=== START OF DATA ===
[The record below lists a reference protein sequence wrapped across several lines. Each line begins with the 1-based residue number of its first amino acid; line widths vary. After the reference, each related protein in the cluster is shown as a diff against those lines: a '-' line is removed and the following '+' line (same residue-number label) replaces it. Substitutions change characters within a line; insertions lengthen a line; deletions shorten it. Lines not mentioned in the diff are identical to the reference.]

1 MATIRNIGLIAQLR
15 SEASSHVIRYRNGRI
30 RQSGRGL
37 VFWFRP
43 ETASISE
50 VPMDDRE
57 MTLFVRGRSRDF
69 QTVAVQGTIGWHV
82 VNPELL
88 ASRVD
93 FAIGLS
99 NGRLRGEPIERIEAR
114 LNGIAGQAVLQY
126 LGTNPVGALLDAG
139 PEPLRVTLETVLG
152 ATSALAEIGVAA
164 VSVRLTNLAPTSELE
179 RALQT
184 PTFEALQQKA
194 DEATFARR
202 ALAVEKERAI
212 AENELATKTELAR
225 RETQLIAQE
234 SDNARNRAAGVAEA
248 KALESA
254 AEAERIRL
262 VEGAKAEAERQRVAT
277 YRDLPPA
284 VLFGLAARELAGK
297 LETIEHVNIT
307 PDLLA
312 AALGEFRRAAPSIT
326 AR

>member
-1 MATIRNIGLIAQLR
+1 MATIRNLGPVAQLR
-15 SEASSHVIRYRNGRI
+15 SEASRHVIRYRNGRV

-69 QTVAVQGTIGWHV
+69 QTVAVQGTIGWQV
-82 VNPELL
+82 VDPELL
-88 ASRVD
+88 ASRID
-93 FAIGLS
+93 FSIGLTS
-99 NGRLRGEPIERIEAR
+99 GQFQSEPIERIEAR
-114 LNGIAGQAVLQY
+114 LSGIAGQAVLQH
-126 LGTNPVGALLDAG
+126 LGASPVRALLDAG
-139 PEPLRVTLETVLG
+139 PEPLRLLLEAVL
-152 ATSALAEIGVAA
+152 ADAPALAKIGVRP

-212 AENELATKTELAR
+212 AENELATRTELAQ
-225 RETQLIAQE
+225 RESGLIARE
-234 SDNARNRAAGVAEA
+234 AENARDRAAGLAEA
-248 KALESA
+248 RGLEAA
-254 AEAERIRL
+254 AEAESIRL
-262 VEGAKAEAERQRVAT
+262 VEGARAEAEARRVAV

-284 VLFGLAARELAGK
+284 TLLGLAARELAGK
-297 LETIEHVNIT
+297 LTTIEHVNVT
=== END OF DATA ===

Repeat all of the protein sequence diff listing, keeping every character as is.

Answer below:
[The record below lists a reference protein sequence wrapped across several lines. Each line begins with the 1-based residue number of its first amino acid; line widths vary. After the reference, each related protein in the cluster is shown as a diff against those lines: a '-' line is removed and the following '+' line (same residue-number label) replaces it. Substitutions change characters within a line; insertions lengthen a line; deletions shorten it. Lines not mentioned in the diff are identical to the reference.]

1 MATIRNIGLIAQLR
15 SEASSHVIRYRNGRI
30 RQSGRGL
37 VFWFRP
43 ETASISE
50 VPMDDRE
57 MTLFVRGRSRDF
69 QTVAVQGTIGWHV
82 VNPELL
88 ASRVD
93 FAIGLS
99 NGRLRGEPIERIEAR
114 LNGIAGQAVLQY
126 LGTNPVGALLDAG
139 PEPLRVTLETVLG
152 ATSALAEIGVAA
164 VSVRLTNLAPTSELE
179 RALQT
184 PTFEALQQKA
194 DEATFARR
202 ALAVEKERAI
212 AENELATKTELAR
225 RETQLIAQE
234 SDNARNRAAGVAEA
248 KALESA
254 AEAERIRL
262 VEGAKAEAERQRVAT
277 YRDLPPA
284 VLFGLAARELAGK
297 LETIEHVNIT
307 PDLLA
312 AALGEFRRAAPSIT
326 AR

>member
-1 MATIRNIGLIAQLR
+1 MATIRNLGPVAQLR
-15 SEASSHVIRYRNGRI
+15 SEASRHVIRYRNGRV

-69 QTVAVQGTIGWHV
+69 QTVAVQGTIGWQV
-82 VNPELL
+82 VDPELL
-88 ASRVD
+88 ASRID
-93 FAIGLS
+93 FSIGLTS
-99 NGRLRGEPIERIEAR
+99 GQFQSEPIERIEAR
-114 LNGIAGQAVLQY
+114 LSGIAGQAVLQH
-126 LGTNPVGALLDAG
+126 LGASPVRALLDAG
-139 PEPLRVTLETVLG
+139 PEPLRLLLEAVL
-152 ATSALAEIGVAA
+152 ADAPALAKIGVRP

-212 AENELATKTELAR
+212 AENELATRTELAQ
-225 RETQLIAQE
+225 RESGLIARE
-234 SDNARNRAAGVAEA
+234 AENARDRAAGLAEA
-248 KALESA
+248 RGLEAA
-254 AEAERIRL
+254 AEAESIRL
-262 VEGAKAEAERQRVAT
+262 VEGARAEAEARRVAV

-284 VLFGLAARELAGK
+284 TLLGLAARELAGK
-297 LETIEHVNIT
+297 LTTIEHVNVT